32 F
Sunday, February 5, 2023
HomeBlogNew and NotableAnnual Beach Report Names Best and Worst Beaches

Annual Beach Report Names Best and Worst Beaches

ttwwarningNearby Delaware Beaches Make List

Report Awards 4 Beaches “Superstar” Status, Identifies Top 10 “Repeat Offenders”

WASHINGTON– Pollution from stormwater runoff and sewage overflows continues to plague America’s beaches, which saw the second-highest number of closing and advisory days in more than two decades last year, according to the 21st annual beachwater quality report released today by the Natural Resources Defense Council (NRDC).

“America’s beaches have long suffered from pollution – the difference is now we know what to do about it,” said NRDC senior attorney Jon Devine. “By making our communities literally greener on land – we can make the water at the beach cleaner. In the years to come, there’s no reason we can’t reverse this dirty legacy.”

In its 21st year, NRDC’s annual report – Testing the Waters: A Guide to Water Quality at Vacation Beaches – analyzes government data on beachwater testing results from 2010 at more than 3,000 beach testing locations nationwide. The report confirms that last year, our nation’s beachwater continued to suffer from serious contamination – including oil, and human and animal waste – and a concerted effort to control future pollution is required.

“Clean beachwater is not only good for public health, it supports healthy coastal economies that generate billions of dollars and support millions of American jobs,” said David Beckman, Director of the Water Program at NRDC. “By taking steps to stop the biggest sources of pollution in the waves, we can help keep trips to beach carefree, and support our lucrative tourism industries nationwide.”

The report also provides a 5-star rating guide to 200 of the nation’s most popular beaches, evaluating them for water quality and best practices for testing and public notification. For the first time this year NRDC is awarding top performers “Superstar” status. NRDC also highlights the top 10 “Repeat Offender” beaches with persistently poor water quality year after year. Testing the Waters this year also includes a special section dedicated to oil-related beach closures, advisories, and notices in the Gulf of Mexico region since the BP oil spill last year.


NRDC is awarding “Superstar Beach” status to four U.S. beaches featured in our 5-star rating guide. These beaches deserve special notice for not only receiving a 5-star rating this year, but for having perfect testing results for the past three years, indicating a history of very good water quality. Those beaches are:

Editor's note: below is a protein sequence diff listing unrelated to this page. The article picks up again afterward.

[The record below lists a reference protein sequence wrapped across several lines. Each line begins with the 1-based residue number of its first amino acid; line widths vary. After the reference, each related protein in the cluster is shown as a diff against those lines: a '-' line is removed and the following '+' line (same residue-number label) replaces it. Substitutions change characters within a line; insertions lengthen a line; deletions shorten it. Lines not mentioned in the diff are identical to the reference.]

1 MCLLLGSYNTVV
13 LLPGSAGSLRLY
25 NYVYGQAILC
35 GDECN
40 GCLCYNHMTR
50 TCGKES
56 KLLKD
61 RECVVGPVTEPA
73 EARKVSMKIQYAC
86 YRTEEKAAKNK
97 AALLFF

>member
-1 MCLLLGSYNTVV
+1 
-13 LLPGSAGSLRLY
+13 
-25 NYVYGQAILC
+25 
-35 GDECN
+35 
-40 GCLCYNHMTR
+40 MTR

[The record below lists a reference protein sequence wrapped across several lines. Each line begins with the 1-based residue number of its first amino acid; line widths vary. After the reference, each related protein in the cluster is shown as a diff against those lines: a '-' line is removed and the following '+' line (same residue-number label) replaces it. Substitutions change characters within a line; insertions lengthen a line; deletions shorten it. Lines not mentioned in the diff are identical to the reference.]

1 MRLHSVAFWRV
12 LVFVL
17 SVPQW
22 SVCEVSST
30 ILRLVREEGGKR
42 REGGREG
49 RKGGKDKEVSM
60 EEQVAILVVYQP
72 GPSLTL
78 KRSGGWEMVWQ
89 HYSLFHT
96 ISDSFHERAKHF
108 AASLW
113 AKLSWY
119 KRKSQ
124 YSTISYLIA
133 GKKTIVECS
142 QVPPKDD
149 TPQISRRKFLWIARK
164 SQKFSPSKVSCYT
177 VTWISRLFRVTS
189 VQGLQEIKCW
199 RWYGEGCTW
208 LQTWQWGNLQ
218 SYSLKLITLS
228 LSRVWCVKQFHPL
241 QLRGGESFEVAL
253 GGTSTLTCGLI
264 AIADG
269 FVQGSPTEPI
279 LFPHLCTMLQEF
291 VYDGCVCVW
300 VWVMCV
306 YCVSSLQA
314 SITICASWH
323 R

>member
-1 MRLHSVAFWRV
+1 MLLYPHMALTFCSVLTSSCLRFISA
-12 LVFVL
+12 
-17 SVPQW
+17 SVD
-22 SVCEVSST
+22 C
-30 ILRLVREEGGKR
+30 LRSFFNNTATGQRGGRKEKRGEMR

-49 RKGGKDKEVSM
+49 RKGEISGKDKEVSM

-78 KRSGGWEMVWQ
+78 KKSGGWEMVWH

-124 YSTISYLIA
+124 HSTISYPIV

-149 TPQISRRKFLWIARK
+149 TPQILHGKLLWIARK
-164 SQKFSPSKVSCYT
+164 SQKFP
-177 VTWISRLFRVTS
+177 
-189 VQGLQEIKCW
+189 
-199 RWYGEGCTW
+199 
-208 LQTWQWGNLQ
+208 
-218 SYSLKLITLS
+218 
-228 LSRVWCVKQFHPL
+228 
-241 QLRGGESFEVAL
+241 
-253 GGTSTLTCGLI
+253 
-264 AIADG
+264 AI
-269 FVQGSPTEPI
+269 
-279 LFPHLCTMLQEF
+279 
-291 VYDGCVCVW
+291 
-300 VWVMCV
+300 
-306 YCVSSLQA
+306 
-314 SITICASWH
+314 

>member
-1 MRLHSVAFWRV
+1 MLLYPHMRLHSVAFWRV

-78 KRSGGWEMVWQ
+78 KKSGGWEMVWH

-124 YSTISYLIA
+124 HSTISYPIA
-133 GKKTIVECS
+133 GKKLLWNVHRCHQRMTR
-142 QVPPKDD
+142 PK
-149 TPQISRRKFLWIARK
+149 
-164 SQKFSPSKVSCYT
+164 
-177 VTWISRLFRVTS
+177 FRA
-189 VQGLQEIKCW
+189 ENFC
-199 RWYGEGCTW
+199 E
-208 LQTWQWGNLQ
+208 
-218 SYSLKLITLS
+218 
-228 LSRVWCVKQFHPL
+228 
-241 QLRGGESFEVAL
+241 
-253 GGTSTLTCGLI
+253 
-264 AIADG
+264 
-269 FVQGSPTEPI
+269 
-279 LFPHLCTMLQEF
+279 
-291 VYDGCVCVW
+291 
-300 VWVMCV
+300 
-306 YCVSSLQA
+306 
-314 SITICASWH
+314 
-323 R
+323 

·         Delaware: Rehoboth Beach-Rehoboth Avenue Beach, in Sussex County

·         Delaware: Dewey Beach, in Sussex County

·         Minnesota: Park Point Lafayette Community Club Beach, in St. Louis County

·         New Hampshire: Hampton Beach State Park in Rockingham County

NRDC’s star-criteria system awards up to five stars to each of the 200 popular beaches in our ratings guide. Stars are earned for exceeding health standards less than 5 percent of the time last year and over the last three years, and for the following best practices: testing more than once a week, notifying the public promptly when tests reveal bacteria levels exceeding health standards, and posting closings and advisories both online and at the beach.


Over the last five years of this report, sections of 10 U.S. beaches have stood out as having persistent contamination problems, with water samples exceeding public health standards more than 25 percent of the time for each year from 2006 to 2010:

·         California: Avalon Beach in Los Angeles County (3 of 5 monitored sections):

o   Avalon Beach – Near Busy B Café

o   Avalon Beach – North of GP Pier

o   Avalon Beach – South of GP Pier

·         California: Cabrillo Beach Station in Los Angeles County

·         California: Doheny State Beach in Orange County (2 of 6 monitored sections):

o   Doheny State Beach – North of San Juan Creek

o   Doheny State Beach – Surf Zone at Outfall

·         Florida: Keaton Beach in Taylor County

·         Illinois: North Point Marina North Beach in Lake County

·         New Jersey: Beachwood Beach West in Ocean County

·         Ohio: Villa Angela State Park in Cuyahoga County

·         Texas: Ropes Park in Nueces County

·         Wisconsin: Eichelman beach in Kenosha County

·         Wisconsin: South Shore Beach in Milwaukee